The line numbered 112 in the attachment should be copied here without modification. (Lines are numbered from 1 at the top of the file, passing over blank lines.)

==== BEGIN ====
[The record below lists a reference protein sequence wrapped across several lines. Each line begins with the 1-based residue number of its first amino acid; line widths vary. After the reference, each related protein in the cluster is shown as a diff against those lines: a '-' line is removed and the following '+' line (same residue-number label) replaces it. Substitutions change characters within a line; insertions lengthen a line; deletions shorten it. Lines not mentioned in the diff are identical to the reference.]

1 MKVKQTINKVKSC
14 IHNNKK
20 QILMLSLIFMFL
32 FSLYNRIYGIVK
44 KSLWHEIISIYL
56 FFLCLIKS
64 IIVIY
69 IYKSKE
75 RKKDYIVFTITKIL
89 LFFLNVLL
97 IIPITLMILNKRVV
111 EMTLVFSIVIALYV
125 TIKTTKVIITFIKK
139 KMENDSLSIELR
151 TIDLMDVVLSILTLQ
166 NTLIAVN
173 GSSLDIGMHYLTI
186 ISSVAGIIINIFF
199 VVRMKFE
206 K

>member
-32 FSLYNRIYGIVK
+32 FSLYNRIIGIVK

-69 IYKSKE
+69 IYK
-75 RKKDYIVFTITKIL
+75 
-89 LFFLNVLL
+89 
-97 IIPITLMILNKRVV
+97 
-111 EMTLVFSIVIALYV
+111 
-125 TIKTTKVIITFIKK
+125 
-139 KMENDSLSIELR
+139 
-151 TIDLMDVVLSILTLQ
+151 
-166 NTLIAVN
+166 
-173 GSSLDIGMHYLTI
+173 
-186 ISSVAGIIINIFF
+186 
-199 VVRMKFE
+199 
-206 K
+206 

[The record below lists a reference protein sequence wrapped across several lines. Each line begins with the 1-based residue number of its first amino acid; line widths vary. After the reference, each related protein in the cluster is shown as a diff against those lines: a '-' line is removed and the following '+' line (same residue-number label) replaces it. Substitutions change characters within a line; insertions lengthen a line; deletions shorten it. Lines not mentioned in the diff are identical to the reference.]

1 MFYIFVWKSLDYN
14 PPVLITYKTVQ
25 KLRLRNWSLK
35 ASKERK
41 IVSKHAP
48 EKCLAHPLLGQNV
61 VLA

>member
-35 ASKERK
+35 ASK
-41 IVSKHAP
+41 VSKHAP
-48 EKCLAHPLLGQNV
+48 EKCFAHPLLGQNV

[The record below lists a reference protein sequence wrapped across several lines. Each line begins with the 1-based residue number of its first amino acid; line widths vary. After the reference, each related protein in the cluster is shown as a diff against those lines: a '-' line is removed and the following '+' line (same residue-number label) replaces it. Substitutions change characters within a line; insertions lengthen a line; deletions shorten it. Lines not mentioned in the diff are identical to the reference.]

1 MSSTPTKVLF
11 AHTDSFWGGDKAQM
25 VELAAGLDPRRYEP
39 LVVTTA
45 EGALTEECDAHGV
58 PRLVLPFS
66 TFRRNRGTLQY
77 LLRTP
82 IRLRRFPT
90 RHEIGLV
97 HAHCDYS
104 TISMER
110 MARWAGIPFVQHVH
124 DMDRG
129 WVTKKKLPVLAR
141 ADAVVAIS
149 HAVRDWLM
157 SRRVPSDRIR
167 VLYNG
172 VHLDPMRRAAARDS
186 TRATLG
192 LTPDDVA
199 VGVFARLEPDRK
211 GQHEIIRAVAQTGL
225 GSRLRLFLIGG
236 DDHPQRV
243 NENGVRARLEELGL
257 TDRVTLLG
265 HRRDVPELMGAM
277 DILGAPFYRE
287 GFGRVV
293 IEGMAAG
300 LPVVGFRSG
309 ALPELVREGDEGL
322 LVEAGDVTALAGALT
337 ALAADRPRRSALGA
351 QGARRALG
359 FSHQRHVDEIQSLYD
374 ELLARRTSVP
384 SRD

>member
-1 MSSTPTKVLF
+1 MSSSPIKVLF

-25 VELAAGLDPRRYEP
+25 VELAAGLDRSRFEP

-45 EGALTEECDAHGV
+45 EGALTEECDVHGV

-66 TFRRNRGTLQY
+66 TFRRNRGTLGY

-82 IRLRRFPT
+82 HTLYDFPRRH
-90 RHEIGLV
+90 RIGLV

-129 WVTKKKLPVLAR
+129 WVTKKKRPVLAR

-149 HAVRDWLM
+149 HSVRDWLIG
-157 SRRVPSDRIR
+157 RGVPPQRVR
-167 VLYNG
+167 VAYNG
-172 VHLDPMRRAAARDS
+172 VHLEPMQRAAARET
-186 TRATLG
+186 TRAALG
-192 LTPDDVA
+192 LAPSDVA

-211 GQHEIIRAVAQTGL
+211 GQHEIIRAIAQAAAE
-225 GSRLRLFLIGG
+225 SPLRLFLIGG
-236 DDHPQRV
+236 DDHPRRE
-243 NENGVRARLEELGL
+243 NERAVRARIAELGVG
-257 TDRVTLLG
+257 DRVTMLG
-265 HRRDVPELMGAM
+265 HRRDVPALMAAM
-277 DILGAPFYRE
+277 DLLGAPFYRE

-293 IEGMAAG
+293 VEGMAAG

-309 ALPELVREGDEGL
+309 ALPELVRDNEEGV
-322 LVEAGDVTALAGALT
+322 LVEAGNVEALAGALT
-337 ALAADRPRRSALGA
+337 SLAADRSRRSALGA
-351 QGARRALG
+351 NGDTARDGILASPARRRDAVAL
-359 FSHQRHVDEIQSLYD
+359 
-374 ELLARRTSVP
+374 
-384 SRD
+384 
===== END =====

-45 EGALTEECDAHGV